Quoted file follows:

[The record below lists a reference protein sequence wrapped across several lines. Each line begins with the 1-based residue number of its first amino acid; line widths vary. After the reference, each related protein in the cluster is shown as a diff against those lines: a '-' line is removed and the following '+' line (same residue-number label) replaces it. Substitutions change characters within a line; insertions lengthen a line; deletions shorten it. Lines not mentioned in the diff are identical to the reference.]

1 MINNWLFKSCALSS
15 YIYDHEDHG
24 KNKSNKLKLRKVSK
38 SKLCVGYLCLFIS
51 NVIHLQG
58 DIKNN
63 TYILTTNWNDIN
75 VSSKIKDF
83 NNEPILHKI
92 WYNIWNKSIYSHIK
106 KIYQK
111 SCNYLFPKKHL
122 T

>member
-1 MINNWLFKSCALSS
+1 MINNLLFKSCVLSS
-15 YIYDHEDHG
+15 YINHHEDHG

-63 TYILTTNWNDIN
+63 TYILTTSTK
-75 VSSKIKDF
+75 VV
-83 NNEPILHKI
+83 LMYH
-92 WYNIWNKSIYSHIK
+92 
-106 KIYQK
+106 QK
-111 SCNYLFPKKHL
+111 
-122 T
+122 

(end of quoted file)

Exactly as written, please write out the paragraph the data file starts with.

[The record below lists a reference protein sequence wrapped across several lines. Each line begins with the 1-based residue number of its first amino acid; line widths vary. After the reference, each related protein in the cluster is shown as a diff against those lines: a '-' line is removed and the following '+' line (same residue-number label) replaces it. Substitutions change characters within a line; insertions lengthen a line; deletions shorten it. Lines not mentioned in the diff are identical to the reference.]